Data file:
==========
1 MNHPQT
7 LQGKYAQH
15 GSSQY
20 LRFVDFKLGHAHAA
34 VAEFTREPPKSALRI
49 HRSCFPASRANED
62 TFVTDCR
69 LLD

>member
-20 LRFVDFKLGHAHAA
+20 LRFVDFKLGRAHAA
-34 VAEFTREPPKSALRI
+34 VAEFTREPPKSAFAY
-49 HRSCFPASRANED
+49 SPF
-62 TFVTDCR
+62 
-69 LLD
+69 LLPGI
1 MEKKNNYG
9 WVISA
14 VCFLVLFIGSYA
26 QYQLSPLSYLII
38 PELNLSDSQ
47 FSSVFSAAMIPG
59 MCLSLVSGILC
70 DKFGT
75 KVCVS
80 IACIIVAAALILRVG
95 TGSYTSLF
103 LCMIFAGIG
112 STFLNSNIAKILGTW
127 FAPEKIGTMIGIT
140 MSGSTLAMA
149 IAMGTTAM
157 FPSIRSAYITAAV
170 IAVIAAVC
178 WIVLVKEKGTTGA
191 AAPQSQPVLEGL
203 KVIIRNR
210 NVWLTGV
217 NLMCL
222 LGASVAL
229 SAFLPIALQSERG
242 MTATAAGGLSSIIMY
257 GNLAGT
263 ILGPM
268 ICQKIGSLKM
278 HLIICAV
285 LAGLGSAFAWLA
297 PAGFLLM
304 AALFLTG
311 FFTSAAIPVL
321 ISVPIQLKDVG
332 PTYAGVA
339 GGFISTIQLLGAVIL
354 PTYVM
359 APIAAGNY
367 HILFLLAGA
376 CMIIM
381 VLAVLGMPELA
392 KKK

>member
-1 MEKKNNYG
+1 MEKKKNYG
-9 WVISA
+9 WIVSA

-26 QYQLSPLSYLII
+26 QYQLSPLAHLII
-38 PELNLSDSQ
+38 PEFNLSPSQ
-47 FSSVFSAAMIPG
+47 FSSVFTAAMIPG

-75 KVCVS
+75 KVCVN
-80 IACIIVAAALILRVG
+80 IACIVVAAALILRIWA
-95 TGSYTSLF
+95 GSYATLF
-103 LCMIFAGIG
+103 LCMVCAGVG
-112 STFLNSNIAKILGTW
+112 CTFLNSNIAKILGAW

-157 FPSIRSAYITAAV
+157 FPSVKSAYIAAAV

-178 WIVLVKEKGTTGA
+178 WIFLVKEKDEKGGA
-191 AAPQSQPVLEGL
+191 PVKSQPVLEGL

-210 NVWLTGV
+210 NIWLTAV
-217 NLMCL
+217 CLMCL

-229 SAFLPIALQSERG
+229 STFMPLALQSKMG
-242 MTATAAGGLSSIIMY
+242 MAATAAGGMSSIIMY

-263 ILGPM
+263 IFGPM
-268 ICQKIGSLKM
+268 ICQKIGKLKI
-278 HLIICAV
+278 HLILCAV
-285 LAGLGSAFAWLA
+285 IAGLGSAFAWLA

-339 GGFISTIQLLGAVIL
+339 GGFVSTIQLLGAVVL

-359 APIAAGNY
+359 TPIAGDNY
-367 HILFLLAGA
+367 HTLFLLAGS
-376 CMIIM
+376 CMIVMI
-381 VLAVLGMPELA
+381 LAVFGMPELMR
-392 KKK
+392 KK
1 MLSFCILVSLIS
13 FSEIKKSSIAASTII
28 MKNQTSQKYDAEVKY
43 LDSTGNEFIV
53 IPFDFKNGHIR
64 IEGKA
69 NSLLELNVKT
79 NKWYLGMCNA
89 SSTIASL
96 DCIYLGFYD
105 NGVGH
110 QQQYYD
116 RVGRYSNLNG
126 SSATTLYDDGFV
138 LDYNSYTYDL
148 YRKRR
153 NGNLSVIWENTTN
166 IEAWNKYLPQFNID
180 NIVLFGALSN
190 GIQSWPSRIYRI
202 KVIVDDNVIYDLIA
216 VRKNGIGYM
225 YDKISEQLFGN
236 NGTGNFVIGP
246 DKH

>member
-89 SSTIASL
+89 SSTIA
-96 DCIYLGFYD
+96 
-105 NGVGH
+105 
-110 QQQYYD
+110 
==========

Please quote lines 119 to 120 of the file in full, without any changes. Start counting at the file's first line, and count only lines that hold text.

13 FSEIKKSSIAASTII
28 MKNQTSQKYDAEVKY